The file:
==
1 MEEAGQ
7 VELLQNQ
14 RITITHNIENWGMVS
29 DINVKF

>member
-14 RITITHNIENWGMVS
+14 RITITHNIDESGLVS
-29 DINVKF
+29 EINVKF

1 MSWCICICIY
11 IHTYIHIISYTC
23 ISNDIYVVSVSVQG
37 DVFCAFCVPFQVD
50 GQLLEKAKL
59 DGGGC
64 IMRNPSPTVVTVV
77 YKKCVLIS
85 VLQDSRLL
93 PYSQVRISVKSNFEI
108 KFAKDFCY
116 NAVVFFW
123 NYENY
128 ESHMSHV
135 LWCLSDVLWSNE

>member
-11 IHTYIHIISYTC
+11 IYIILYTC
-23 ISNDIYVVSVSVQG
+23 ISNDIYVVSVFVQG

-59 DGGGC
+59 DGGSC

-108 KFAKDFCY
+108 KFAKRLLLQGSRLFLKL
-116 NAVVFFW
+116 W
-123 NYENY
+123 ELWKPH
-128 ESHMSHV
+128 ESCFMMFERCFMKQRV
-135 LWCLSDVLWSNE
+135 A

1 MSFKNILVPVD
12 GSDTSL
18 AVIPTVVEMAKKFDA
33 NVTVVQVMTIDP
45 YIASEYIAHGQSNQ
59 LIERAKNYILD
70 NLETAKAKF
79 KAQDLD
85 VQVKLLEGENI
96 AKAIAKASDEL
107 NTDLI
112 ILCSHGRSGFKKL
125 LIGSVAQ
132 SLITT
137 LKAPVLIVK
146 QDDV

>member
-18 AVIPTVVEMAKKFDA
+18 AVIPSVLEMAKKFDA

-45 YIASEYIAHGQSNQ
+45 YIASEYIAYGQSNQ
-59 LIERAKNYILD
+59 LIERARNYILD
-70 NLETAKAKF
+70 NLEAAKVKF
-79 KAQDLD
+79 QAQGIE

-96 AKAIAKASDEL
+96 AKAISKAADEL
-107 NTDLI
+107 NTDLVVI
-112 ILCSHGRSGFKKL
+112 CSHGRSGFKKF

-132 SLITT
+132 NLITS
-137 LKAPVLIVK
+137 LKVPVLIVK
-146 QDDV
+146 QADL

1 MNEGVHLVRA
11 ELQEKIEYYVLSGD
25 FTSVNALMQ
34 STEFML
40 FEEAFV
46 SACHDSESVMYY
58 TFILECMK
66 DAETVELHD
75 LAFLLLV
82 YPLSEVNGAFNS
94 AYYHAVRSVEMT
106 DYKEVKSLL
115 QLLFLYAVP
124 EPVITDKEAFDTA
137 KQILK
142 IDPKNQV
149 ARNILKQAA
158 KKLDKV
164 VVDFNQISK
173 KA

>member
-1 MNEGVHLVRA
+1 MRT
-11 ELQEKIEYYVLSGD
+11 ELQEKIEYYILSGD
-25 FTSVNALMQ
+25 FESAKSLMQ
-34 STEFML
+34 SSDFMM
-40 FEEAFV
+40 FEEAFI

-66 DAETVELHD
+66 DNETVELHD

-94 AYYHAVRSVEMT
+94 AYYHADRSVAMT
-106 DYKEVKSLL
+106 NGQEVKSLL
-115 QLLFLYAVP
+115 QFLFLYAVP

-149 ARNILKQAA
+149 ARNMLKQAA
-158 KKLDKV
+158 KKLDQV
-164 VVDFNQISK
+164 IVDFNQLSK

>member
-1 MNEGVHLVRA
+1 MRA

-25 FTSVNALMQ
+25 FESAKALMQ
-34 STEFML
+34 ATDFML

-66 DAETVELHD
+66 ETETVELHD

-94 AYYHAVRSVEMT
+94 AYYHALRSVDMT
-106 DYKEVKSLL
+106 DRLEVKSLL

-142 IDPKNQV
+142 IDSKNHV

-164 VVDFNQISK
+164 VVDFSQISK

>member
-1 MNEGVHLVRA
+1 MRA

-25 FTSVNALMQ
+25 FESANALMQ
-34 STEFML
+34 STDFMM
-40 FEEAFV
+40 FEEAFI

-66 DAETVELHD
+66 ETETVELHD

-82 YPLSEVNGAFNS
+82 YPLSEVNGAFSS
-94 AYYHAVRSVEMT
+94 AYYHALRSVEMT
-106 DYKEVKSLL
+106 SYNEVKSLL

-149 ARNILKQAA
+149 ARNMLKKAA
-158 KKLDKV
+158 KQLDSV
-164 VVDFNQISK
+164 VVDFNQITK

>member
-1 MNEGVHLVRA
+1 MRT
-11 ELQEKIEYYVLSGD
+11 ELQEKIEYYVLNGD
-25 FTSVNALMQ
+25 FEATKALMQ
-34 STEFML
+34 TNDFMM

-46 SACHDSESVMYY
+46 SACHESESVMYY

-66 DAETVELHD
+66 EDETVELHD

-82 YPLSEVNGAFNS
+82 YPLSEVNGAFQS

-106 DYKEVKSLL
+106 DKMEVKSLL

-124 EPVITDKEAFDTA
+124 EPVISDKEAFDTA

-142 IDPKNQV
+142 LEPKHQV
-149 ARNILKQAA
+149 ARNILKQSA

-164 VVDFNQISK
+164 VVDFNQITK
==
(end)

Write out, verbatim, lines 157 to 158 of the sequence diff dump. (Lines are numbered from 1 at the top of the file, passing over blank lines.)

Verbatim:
+94 AYYHALRSVEMT
-106 DYKEVKSLL